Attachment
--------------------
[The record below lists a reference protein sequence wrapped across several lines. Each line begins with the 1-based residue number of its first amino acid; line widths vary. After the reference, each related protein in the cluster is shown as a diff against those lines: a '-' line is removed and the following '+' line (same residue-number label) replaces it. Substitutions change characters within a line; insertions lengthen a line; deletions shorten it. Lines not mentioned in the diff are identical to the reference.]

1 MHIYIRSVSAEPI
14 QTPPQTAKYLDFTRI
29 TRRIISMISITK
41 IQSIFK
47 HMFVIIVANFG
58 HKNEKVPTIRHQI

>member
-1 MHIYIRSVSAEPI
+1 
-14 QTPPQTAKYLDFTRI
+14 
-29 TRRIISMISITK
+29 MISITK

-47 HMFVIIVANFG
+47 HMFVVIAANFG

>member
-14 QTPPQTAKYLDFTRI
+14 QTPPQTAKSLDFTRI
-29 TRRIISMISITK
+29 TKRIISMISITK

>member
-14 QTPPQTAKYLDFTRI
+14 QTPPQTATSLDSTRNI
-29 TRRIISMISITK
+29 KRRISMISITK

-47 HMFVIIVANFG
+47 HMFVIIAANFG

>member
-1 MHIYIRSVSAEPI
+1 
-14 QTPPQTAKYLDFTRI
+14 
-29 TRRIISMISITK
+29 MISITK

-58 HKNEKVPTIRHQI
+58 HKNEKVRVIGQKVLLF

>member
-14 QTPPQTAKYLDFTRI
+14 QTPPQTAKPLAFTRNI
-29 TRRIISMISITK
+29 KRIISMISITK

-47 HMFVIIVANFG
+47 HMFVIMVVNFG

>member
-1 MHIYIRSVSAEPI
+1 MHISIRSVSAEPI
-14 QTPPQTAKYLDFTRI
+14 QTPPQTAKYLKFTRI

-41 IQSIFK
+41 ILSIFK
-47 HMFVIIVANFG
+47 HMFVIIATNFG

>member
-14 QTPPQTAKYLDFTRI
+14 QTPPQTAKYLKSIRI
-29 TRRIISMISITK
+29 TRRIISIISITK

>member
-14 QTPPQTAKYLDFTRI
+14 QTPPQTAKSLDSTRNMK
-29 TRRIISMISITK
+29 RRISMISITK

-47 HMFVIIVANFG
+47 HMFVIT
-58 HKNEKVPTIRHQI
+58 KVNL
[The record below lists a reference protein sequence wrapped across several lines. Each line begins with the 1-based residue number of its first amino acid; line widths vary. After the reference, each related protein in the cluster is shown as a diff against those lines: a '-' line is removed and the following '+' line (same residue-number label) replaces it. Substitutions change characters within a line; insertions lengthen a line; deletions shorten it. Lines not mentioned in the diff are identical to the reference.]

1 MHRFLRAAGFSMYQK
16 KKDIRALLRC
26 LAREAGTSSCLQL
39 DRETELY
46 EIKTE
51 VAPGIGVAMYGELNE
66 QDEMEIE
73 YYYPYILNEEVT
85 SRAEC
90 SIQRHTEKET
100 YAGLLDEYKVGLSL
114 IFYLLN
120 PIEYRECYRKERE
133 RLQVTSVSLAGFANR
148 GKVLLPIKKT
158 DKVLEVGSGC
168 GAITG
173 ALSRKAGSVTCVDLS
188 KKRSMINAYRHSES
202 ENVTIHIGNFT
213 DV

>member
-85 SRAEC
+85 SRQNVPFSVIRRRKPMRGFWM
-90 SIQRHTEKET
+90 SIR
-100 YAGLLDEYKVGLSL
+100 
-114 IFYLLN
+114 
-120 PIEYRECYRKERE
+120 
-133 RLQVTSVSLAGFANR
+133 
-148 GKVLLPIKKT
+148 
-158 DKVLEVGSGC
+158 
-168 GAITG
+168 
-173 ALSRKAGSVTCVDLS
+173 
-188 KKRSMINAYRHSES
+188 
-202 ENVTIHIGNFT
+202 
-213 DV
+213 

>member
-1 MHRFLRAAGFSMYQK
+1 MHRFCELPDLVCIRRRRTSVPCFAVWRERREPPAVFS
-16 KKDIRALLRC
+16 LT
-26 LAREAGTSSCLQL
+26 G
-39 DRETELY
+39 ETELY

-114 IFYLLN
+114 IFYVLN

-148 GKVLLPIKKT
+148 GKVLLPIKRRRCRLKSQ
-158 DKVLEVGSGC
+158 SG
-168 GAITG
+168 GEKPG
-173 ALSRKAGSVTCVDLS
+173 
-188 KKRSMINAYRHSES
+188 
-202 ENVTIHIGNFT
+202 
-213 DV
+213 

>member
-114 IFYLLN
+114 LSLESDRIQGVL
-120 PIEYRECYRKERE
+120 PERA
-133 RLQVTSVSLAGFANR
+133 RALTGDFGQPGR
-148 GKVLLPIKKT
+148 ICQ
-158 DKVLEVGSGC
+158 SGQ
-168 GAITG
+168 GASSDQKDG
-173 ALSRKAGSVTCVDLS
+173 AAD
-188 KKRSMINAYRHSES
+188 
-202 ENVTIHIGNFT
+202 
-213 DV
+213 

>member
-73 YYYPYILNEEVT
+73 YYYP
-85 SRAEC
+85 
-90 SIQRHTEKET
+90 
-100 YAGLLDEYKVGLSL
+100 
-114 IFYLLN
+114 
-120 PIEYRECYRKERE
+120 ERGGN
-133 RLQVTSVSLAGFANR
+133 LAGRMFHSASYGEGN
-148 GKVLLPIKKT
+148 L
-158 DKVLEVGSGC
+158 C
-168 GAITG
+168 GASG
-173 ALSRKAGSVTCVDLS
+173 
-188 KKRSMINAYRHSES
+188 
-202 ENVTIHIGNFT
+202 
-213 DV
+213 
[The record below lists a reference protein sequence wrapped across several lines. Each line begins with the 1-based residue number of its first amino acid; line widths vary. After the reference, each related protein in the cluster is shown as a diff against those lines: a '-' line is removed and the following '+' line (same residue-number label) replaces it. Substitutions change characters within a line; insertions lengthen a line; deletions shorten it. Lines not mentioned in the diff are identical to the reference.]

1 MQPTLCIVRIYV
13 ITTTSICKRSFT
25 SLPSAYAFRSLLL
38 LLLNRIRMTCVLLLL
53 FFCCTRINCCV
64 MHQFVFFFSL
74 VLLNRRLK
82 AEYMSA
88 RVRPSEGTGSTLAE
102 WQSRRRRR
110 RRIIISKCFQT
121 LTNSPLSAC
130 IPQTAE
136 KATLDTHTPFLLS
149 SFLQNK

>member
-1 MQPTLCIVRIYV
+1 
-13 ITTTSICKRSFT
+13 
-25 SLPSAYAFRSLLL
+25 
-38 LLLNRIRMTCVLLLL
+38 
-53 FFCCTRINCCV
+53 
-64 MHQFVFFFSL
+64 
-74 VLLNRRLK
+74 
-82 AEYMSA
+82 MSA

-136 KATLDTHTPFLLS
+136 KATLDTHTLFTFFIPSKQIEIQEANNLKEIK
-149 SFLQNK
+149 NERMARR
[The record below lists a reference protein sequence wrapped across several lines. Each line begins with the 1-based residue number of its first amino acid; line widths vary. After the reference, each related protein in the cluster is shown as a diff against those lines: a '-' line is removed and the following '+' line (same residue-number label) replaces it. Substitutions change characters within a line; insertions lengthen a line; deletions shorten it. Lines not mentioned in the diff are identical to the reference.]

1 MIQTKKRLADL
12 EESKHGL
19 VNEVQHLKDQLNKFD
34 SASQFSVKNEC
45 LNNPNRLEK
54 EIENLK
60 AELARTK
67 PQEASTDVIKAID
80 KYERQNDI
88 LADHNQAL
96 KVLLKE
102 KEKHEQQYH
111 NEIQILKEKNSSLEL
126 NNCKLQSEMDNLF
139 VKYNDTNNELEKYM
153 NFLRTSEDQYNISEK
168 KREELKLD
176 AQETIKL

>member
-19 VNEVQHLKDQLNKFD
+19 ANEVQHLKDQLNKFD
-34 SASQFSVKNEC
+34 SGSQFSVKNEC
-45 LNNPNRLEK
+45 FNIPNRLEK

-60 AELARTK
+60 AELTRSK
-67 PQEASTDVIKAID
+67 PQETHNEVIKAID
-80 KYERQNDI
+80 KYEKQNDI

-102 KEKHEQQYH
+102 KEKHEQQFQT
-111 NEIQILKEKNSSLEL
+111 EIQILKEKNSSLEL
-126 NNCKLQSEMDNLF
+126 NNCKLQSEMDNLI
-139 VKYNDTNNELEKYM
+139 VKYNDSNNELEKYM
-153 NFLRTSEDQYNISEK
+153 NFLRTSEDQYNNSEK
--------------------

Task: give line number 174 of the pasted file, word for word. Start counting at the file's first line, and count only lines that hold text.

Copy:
-120 PIEYRECYRKERE